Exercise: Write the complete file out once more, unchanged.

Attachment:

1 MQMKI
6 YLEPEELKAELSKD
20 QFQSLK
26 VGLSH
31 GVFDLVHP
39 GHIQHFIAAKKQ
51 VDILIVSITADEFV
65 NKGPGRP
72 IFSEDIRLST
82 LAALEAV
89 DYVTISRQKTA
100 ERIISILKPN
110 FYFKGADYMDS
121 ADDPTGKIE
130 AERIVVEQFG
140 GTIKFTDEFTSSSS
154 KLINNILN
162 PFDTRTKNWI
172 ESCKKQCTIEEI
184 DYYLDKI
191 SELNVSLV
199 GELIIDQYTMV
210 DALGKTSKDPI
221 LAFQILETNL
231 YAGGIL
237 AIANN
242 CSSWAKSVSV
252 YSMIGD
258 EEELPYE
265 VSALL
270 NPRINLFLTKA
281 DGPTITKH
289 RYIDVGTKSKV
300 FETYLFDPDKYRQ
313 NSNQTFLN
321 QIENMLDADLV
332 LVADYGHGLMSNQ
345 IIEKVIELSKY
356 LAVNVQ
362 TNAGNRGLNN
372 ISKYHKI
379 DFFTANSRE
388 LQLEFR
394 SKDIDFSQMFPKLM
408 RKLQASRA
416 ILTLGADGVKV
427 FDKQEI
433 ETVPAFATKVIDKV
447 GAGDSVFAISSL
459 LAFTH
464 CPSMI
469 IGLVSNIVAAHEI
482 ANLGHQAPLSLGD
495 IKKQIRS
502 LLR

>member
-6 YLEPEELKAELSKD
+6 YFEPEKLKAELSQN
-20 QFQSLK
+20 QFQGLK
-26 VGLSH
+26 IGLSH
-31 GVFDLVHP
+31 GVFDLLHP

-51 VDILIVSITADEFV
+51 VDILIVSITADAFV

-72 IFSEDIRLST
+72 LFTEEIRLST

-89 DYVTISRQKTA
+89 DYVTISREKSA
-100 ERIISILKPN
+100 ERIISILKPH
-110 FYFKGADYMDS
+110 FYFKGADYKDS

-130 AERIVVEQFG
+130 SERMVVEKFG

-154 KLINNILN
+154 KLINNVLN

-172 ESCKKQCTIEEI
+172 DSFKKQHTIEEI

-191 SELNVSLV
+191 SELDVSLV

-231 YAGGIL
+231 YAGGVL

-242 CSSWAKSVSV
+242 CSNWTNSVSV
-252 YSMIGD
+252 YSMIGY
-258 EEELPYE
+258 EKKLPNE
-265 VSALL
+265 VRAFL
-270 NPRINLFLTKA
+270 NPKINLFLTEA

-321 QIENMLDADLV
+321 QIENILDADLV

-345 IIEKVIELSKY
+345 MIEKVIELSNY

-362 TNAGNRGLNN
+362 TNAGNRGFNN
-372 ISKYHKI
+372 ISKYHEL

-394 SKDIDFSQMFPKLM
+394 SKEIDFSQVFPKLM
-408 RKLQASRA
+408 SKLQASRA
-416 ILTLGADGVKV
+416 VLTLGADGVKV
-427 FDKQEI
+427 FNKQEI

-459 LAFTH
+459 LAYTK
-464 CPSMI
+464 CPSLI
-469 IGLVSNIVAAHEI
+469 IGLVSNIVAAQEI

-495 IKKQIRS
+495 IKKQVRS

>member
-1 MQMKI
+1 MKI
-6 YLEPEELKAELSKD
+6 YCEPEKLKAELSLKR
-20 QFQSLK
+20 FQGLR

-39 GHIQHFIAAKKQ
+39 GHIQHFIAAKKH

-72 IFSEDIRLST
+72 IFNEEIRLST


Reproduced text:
1 MQMKI
6 YLEPEELKAELSKD
20 QFQSLK
26 VGLSH
31 GVFDLVHP
39 GHIQHFIAAKKQ
51 VDILIVSITADEFV
65 NKGPGRP
72 IFSEDIRLST
82 LAALEAV
89 DYVTISRQKTA
100 ERIISILKPN
110 FYFKGADYMDS
121 ADDPTGKIE
130 AERIVVEQFG
140 GTIKFTDEFTSSSS
154 KLINNILN
162 PFDTRTKNWI
172 ESCKKQCTIEEI
184 DYYLDKI
191 SELNVSLV
199 GELIIDQYTMV
210 DALGKTSKDPI
221 LAFQILETNL
231 YAGGIL
237 AIANN
242 CSSWAKSVSV
252 YSMIGD
258 EEELPYE
265 VSALL
270 NPRINLFLTKA
281 DGPTITKH
289 RYIDVGTKSKV
300 FETYLFDPDKYRQ
313 NSNQTFLN
321 QIENMLDADLV
332 LVADYGHGLMSNQ
345 IIEKVIELSKY
356 LAVNVQ
362 TNAGNRGLNN
372 ISKYHKI
379 DFFTANSRE
388 LQLEFR
394 SKDIDFSQMFPKLM
408 RKLQASRA
416 ILTLGADGVKV
427 FDKQEI
433 ETVPAFATKVIDKV
447 GAGDSVFAISSL
459 LAFTH
464 CPSMI
469 IGLVSNIVAAHEI
482 ANLGHQAPLSLGD
495 IKKQIRS
502 LLR

>member
-6 YLEPEELKAELSKD
+6 YFEPEKLKAELSQN
-20 QFQSLK
+20 QFQGLK
-26 VGLSH
+26 IGLSH
-31 GVFDLVHP
+31 GVFDLLHP

-51 VDILIVSITADEFV
+51 VDILIVSITADAFV

-72 IFSEDIRLST
+72 LFTEEIRLST

-89 DYVTISRQKTA
+89 DYVTISREKSA
-100 ERIISILKPN
+100 ERIISILKPH
-110 FYFKGADYMDS
+110 FYFKGADYKDS

-130 AERIVVEQFG
+130 SERMVVEKFG

-154 KLINNILN
+154 KLINNVLN

-172 ESCKKQCTIEEI
+172 DSFKKQHTIEEI

-191 SELNVSLV
+191 SELDVSLV

-231 YAGGIL
+231 YAGGVL

-242 CSSWAKSVSV
+242 CSNWTNSVSV
-252 YSMIGD
+252 YSMIGY
-258 EEELPYE
+258 EKKLPNE
-265 VSALL
+265 VRAFL
-270 NPRINLFLTKA
+270 NPKINLFLTEA

-321 QIENMLDADLV
+321 QIENILDADLV

-345 IIEKVIELSKY
+345 MIEKVIELSNY

-362 TNAGNRGLNN
+362 TNAGNRGFNN
-372 ISKYHKI
+372 ISKYHEL

-394 SKDIDFSQMFPKLM
+394 SKEIDFSQVFPKLM
-408 RKLQASRA
+408 SKLQASRA
-416 ILTLGADGVKV
+416 VLTLGADGVKV
-427 FDKQEI
+427 FNKQEI

-459 LAFTH
+459 LAYTK
-464 CPSMI
+464 CPSLI
-469 IGLVSNIVAAHEI
+469 IGLVSNIVAAQEI

-495 IKKQIRS
+495 IKKQVRS

>member
-1 MQMKI
+1 MKI
-6 YLEPEELKAELSKD
+6 YCEPEKLKAELSLKR
-20 QFQSLK
+20 FQGLR

-39 GHIQHFIAAKKQ
+39 GHIQHFIAAKKH

-72 IFSEDIRLST
+72 IFNEEIRLST